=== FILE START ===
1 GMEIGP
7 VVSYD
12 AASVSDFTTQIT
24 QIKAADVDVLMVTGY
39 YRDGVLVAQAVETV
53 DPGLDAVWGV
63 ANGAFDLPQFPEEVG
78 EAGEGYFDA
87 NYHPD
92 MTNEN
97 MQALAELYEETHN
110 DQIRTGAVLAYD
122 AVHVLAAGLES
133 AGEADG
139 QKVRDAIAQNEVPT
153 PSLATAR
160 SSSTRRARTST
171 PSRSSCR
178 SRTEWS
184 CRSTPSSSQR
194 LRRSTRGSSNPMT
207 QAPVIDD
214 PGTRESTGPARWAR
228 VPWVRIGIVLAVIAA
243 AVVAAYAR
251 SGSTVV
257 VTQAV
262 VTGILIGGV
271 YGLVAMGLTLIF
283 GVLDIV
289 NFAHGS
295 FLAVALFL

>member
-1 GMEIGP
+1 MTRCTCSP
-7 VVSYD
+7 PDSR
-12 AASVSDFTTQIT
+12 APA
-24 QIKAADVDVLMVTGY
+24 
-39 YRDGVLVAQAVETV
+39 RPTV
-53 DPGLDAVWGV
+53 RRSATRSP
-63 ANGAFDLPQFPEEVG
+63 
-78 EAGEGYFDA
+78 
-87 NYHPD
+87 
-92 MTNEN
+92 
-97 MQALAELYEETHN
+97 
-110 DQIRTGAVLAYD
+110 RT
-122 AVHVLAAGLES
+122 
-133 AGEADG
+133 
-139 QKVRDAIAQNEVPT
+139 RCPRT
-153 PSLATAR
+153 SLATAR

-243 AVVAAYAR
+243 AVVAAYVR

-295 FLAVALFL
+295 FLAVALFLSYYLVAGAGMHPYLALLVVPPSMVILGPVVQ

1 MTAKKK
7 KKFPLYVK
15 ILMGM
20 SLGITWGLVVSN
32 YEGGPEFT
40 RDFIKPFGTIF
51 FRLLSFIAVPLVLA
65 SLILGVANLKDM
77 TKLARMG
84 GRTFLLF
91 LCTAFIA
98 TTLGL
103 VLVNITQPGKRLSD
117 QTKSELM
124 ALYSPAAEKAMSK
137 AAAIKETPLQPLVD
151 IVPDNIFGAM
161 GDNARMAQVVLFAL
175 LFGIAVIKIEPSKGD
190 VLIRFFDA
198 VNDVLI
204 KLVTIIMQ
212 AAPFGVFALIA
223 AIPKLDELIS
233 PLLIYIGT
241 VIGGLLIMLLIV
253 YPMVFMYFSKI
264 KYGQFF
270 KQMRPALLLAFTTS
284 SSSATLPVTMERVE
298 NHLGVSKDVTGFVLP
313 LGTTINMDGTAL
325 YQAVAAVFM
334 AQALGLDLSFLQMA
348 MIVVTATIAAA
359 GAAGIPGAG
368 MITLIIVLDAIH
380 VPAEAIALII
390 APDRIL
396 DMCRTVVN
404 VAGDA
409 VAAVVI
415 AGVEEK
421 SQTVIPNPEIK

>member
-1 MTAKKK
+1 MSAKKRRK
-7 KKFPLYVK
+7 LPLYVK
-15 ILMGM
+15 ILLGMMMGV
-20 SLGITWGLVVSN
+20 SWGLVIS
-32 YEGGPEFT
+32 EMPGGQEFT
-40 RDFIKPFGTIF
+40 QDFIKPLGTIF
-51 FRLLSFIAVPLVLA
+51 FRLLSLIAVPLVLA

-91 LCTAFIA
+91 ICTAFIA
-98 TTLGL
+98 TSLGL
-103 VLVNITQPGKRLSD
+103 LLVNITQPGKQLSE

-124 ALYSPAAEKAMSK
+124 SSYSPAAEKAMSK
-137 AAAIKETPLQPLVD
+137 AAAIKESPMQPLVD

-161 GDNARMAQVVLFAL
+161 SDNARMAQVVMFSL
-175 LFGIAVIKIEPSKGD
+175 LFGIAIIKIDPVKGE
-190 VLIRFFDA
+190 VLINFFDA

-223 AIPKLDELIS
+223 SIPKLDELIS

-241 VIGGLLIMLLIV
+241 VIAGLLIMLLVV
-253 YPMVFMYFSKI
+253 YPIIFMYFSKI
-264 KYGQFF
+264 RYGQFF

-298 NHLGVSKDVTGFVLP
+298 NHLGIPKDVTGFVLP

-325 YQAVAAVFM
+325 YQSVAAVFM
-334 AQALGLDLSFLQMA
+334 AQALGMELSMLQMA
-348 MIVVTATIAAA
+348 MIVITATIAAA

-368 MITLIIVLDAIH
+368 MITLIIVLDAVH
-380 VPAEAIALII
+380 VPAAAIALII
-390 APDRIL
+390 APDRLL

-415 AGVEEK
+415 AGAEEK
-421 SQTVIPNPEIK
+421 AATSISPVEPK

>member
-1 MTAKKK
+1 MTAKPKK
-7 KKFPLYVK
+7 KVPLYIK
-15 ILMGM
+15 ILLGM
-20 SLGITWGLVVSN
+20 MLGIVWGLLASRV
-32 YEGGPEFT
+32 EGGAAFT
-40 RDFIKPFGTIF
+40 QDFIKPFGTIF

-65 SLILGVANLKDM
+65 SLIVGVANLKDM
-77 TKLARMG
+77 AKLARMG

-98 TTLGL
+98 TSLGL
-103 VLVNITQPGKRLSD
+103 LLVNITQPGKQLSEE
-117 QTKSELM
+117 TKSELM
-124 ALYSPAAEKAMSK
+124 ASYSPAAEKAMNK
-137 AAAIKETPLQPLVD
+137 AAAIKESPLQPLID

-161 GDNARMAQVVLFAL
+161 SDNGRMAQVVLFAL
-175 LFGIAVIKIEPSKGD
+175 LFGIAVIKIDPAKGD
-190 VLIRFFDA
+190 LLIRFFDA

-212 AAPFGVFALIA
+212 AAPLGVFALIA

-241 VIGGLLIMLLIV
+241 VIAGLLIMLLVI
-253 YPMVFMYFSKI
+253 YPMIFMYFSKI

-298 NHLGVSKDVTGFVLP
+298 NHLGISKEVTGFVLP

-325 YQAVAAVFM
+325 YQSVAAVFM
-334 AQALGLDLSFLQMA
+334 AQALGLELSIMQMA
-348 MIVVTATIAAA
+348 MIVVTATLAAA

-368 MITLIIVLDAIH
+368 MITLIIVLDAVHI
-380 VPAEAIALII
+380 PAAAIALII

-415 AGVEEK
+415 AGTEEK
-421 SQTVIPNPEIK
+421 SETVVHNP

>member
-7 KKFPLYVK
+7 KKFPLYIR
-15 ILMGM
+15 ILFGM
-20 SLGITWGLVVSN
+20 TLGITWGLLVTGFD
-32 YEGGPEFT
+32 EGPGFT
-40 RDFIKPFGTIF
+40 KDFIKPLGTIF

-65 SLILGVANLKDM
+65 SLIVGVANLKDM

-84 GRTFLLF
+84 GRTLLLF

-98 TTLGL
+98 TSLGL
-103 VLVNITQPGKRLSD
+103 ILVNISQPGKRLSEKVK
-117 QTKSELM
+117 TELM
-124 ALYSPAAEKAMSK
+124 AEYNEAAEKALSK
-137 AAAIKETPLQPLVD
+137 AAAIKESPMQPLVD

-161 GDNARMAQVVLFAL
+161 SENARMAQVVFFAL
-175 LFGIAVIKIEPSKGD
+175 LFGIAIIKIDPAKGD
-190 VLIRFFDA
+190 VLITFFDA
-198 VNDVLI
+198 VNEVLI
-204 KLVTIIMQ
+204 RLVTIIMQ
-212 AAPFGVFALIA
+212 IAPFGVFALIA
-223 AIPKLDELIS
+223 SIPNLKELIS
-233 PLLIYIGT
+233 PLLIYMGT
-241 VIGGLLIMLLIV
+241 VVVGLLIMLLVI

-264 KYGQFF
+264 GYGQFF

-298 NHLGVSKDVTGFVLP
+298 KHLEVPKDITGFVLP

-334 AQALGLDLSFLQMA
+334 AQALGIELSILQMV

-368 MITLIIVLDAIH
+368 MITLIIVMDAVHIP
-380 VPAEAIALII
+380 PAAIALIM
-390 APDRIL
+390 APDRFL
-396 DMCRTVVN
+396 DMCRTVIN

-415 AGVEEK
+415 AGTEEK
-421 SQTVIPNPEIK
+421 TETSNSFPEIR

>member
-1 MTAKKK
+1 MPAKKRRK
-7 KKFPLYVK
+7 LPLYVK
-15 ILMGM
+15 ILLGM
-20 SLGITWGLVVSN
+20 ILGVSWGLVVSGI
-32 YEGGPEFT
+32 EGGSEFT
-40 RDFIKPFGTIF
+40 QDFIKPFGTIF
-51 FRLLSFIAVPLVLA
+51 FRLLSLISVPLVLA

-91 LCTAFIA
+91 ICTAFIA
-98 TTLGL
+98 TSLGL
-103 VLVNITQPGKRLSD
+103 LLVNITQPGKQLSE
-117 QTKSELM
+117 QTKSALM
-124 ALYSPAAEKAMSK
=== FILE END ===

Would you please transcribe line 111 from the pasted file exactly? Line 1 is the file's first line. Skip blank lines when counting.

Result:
409 VAAVVI